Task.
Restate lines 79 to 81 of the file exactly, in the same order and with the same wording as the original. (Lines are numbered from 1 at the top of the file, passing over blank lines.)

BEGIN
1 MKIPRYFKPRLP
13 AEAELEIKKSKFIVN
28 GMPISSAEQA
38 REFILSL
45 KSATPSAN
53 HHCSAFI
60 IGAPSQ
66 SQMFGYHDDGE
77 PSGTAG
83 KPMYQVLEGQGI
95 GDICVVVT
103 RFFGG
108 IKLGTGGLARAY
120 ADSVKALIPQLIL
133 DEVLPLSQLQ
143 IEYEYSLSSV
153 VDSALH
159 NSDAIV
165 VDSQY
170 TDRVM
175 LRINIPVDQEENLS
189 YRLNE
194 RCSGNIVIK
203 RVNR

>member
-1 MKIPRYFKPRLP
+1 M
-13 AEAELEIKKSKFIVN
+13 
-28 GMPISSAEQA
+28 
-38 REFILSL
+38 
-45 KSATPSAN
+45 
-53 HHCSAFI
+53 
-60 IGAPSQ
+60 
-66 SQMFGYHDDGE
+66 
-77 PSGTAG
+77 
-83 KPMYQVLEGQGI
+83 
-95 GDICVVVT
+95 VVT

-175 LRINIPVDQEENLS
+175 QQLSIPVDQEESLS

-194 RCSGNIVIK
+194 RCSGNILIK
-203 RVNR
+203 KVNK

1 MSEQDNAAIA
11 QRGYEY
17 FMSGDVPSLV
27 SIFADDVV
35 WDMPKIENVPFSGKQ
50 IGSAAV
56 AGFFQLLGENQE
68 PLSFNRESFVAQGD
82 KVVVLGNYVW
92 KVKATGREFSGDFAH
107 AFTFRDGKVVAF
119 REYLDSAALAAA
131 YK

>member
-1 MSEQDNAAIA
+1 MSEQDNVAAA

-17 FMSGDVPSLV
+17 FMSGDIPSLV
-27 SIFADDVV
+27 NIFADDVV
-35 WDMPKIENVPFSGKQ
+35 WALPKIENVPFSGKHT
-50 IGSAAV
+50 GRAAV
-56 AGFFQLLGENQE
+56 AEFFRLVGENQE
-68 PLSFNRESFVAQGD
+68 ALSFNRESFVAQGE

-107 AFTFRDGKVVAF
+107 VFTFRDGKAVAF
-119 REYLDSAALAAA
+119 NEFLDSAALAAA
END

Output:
+56 AEFFRLVGENQE
-68 PLSFNRESFVAQGD
+68 ALSFNRESFVAQGE